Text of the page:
Tout humans' fascination with comets
(The following is an open letter to Greater New Milford-area residents from the volunteers at the McCarthy Observatory on the campus of New Milford High School.)
Dear friends of the McCarthy Observatory:
Our thanks to all the people who have scheduled visits to observe the heavens this winter for their patience and understanding as the weather has forced many postponements.
It has been challenging, but we have been able to accommodate almost every group, and have appreciated groups being flexible in planning new dates... some many times.
Patience is a virtue in astronomy, for sure. But the rewards are always great.
The greatest viewing reward this year is likely to be two comets, one of potentially magnificent brightness and interest late in the year.
The observatory staff has been successful in tracking this comet on three occasions, even though it is still very dim and distant.
It is now located in the vicinity of Castor in the constellation Gemini. You can read about these comets in the Galactic Observer by checking the observatory website at www.mccarthyobservatory.org.
We volunteers love comets because today they spur such great interest in astronomy from people of all ages. That has not always been the case, of course.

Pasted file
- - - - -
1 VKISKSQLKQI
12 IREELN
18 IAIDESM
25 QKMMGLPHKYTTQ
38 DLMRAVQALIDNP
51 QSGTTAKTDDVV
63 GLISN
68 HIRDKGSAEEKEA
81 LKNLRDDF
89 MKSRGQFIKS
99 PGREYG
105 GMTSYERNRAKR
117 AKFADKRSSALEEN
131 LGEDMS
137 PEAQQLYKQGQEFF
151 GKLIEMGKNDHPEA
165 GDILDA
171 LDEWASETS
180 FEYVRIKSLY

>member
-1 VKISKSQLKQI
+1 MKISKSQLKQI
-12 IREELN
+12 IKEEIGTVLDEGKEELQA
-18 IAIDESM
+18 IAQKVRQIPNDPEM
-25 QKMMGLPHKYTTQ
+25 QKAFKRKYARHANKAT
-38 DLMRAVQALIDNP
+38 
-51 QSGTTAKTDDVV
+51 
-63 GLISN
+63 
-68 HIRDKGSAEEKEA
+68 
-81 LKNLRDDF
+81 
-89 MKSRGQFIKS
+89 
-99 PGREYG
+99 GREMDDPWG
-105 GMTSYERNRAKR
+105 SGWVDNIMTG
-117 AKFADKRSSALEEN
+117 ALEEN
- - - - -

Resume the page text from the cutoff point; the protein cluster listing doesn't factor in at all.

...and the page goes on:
Comets have been fascinating since ancient times, but in a far different sense. They were usually seen as portents from the gods... telling of doom, disaster or some other pending calamity.
And their sword-like appearance surely was a portent for war... especially by leaders who had the propensity to wage war.
So comets were handy tools for stirring up populations until amazingly recently in history.
Even our beloved Halley's Comet had been blamed for the Black Death, and had previously actually been excommunicated, as an instrument of the devil.
That's humorous for us today, but not so funny in centuries past. Science can make a real difference.
Today we know future generations will be blessed with comets -- there are about 200 "short period" comets (like Halley's) that we can predict with accuracy.
There is also an enormous reservoir estimated to contain as many as a trillion comets, in a sphere at the extremes of the solar system. Called the Oort Cloud, this sphere is believed to be about 10 trillion miles across, and it is from that source that this year's comets are believed to originate.
There have been nearly 3,000 comets believed to be from the Oort Cloud that have graced our skies since modern science has tracked such things. We are hoping this year's will be the most memorable.
And we hope no future ones create hazards to future generations. We shall keep you posted.
A final note -- there are still several seats available in the winter/spring adult education astronomy class beginning Wednesday, Feb. 27.
Enroll through the New Milford Adult Education program. It will be held at the observatory.
The telescopes are used a great deal, and we promise it to be very interesting and non-technical.
The volunteer staff